ST. LOUIS -- Years later, we just might go back to the day Joe Kelly was shipped off to Boston – along with Allen Craig – and realize that’s when Shelby Miller finally became the pitcher the Cardinals hoped he’d be when they took him 19th overall back in 2009.
Miller was changed forever that day. He knew that could’ve easily been him. His tenure with the Cardinals could’ve been over.
But it wasn’t. He was spared. He was given another chance to prove he could be better.
From July 31 onto the end of the regular season, the once top prospect pitched like a top prospect should. He had a 2.94 ERA in 11 starts and, more impressive, held opponents to a .200 batting average. A starting assignment awaited him in the postseason, opposite Clayton Kershaw no less, with a chance to pitch the Redbirds into the NLCS.
And Miller answers the bell. 5.2 innings of, at times, flat out dominant pitching. Through 5 innings, Miller shut down the Dodgers before experiencing some turbulence in the 6th. It was just enough to give the Cardinals a chance and keep them in it so Matt Adams could put the Redbirds on top.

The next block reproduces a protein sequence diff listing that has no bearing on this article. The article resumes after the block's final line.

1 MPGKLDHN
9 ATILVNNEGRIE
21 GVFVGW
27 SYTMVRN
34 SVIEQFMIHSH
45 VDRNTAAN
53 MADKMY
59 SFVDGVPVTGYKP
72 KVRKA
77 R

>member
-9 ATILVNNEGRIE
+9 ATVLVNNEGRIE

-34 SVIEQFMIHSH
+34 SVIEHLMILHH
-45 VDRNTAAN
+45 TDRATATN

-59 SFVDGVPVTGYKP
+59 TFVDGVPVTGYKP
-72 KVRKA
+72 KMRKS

That’s all the Cards wanted. A chance. No one expected Miller to throw a no-hitter and take the team on his back. He just needed to give them a chance. And he did it.
"We knew what Kershaw was capable of. We were going out there and putting up zeros and he was doing the same thing," Miller said. "When I gave up those runs, for us to come back and put up a three spot like that, god, it’s amazing.
Matt Adams turned the game, and won the series, with a three-run homer in the seventh inning. Afterward, he had plenty of kind words for the starter.
"He was great. He was dominant. He had everything working, keeping their hitters off balance and he made pitches whenever he needed to," Adams said. "He was dominant. There’s no other words to describe it. He battled his butt off tonight."
“It was awesome,” Miller admitted. “We fought to the very end. You can’t ask for any more out of my teammates and the way we played defense and the way we scored runs. It was a heck of a game and a lot of fun. I know that.”
The 6’3” righty has now been in 3 postseasons even though he’s only been in the big leagues for 2 years (the Cards kept him on the playoff roster back in 2012 when he spent the whole season in AAA). That’s not a bad start to a career.
“Day in and day out (the veterans) tell us not to take it for granted,” Miller said. “The veteran guys who have been around know this doesn’t happen every single year and to be a part of it with these guys and these teammates never gets old. But at the same time we know to stay humble about it all.”
No doubt, Miller will get the ball again in the NLCS.